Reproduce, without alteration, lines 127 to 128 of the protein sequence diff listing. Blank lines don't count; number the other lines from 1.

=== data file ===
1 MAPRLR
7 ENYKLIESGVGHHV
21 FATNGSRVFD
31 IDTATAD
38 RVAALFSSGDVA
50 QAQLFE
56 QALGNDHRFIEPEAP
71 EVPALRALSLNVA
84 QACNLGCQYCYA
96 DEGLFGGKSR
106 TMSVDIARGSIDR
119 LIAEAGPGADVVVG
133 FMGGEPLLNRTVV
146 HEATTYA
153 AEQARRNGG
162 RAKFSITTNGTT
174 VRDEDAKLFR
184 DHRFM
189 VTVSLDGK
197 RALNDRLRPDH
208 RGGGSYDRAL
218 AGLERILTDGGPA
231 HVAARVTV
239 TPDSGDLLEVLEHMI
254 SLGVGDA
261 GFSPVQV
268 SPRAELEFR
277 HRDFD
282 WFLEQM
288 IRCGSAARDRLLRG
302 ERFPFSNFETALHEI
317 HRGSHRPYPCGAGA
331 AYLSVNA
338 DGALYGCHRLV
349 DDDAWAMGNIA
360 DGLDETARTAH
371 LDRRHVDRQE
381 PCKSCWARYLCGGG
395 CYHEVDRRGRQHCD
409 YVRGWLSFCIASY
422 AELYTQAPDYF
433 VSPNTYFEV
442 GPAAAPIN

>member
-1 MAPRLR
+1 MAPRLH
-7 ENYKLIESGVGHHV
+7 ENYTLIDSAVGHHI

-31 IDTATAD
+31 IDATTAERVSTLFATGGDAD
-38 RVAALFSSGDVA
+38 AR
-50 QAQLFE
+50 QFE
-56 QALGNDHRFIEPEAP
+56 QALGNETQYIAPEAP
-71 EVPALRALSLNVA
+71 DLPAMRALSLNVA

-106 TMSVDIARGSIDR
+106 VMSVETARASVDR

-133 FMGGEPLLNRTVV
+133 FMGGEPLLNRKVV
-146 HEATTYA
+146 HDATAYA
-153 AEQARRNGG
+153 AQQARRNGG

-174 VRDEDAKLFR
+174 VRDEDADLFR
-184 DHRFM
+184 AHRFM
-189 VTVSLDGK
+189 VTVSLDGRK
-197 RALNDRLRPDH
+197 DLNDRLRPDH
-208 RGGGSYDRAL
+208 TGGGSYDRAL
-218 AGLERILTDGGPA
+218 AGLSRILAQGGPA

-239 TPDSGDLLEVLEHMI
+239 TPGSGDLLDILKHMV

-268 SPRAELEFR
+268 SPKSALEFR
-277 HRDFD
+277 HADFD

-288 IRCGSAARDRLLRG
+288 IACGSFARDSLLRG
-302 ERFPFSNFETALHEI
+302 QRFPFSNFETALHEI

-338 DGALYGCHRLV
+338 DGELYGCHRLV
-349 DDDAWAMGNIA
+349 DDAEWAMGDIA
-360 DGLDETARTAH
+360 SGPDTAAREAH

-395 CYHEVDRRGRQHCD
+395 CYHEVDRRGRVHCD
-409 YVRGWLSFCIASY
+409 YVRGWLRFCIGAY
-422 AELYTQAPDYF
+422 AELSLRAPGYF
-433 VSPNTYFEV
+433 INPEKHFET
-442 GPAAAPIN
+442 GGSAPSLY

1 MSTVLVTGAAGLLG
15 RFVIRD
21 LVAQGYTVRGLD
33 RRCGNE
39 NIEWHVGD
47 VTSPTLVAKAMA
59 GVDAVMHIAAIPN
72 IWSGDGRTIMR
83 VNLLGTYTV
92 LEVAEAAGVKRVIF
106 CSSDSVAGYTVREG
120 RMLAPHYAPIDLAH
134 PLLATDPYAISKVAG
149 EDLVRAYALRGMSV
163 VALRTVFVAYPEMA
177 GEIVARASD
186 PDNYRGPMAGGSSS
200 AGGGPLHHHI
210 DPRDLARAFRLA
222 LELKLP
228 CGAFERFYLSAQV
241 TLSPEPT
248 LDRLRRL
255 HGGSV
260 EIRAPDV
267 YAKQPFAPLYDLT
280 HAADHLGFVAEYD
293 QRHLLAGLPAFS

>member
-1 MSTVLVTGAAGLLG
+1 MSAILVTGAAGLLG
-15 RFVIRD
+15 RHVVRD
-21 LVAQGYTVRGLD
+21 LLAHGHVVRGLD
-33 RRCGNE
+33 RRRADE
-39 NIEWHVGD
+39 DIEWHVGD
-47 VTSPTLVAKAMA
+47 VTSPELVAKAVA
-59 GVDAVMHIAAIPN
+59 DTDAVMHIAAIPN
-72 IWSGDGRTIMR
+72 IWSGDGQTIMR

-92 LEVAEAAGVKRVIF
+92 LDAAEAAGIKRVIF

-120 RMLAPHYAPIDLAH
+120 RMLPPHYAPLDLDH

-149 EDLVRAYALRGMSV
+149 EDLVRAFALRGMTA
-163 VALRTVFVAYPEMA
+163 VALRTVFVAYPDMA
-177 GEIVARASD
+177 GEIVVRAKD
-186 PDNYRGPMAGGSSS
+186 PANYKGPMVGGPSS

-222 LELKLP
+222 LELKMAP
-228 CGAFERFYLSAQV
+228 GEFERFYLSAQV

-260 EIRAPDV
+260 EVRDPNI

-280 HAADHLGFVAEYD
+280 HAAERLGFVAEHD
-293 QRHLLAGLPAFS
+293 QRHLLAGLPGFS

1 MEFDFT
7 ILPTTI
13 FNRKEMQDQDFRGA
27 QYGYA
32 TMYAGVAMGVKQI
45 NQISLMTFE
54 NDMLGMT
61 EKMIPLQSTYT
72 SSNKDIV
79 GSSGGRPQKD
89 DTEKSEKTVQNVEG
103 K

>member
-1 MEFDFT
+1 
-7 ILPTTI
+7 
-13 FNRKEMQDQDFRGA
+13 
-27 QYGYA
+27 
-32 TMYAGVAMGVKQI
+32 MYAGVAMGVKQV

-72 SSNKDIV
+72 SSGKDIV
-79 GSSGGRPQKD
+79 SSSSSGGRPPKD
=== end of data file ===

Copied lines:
248 LDRLRRL
255 HGGSV